This week’s Student Union elections saw Tom Moore voted in as AU President as the sole candidate for the position. The AU Referees Coordinator stood alone in an election campaign that produced intense competition for many of the other Union posts.
Despite the inevitability of his success, a none-the-less jubilant Tom Moore admitted to being “really nervous” in the run up to his success on Friday, and even expressed a wish that others had run for the post. This sentiment is likely to have been shared by the AU.
With the elections over, Moore can now look forward to a year which promises good things for the AU. York is to host this year’s Roses clash with rivals Lancaster, an event that the new AU President claims to be “coming along nicely”.
To Moore, however, continuing the “good work” of this year’s President Nik Engineer promises to be his biggest challenge, with increasing University sport’s standing in the eyes of the University. “The University has a tendency to focus on the academic side of the University” claimed Moore, and as such his priority for the year will be to continue to convince them that “sport is important too.”
Moore however does not consider the widely publicised lack of funding this year to have warranted the attention that it has received. Indeed, for Moore, the supposed underfunding has only really manifested itself in the realm of transport – a problem more than outweighed by the significant expansion of facilities, most important of which being the eventual completion of the lightweight structure on Heslington campus.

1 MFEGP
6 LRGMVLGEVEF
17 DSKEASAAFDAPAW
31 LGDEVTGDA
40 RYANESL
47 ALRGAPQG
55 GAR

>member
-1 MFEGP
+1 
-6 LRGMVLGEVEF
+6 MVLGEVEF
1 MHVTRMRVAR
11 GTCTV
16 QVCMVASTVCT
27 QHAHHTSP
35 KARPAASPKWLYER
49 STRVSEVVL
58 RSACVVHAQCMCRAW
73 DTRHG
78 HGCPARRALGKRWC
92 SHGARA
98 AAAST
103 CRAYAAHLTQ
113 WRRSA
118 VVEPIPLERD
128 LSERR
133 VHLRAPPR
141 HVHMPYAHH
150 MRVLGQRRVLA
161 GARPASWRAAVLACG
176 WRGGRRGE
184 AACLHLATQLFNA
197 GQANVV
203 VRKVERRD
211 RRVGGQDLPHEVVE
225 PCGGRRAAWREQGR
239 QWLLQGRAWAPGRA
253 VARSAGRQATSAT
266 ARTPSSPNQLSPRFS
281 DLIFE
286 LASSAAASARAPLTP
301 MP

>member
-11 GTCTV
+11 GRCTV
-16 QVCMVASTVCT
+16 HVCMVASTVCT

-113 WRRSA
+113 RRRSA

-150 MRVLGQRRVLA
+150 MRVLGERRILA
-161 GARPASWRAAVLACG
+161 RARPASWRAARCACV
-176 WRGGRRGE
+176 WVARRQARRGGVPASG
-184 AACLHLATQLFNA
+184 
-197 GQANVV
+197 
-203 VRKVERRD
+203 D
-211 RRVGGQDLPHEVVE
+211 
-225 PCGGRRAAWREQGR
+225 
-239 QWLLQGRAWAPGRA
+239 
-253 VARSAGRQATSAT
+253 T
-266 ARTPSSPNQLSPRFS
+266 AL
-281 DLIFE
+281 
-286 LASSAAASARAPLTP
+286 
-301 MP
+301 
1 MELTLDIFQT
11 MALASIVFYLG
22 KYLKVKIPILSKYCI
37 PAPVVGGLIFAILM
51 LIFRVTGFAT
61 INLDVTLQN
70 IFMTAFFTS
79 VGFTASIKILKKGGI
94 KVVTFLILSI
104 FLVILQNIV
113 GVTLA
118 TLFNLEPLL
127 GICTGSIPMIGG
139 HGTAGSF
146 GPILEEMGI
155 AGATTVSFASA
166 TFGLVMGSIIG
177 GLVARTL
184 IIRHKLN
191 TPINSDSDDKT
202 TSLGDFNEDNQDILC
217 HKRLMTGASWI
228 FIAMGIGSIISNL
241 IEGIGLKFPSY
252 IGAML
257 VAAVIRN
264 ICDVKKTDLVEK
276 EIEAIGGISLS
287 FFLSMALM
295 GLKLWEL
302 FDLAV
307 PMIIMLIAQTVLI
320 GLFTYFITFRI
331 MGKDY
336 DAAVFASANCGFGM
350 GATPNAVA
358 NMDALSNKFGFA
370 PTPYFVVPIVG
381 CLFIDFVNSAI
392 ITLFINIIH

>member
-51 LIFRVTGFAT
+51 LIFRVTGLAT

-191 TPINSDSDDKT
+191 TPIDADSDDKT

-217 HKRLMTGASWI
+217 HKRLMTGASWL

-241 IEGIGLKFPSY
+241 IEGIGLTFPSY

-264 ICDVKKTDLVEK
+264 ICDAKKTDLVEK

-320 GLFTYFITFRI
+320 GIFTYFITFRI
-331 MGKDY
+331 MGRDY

Despite its “early teething problem” Moore considers this to have been a great success, offering greater opportunities for training time for sports teams on both a University and college level. One ofMoore’s priorities will be to push for a continuation of this funding. Other priorities will be to ensure that students are the main beneficiaries of such investments, with “less time for the public and more for the students”, and a greater emphasis on college sport.
In light of such an involved campaign, the AU does not seem to have been disadvantaged by the uncontested election for Presidency, and can instead look forward to a promising year, both in terms of funding and sport itself.
By Sam Cartwright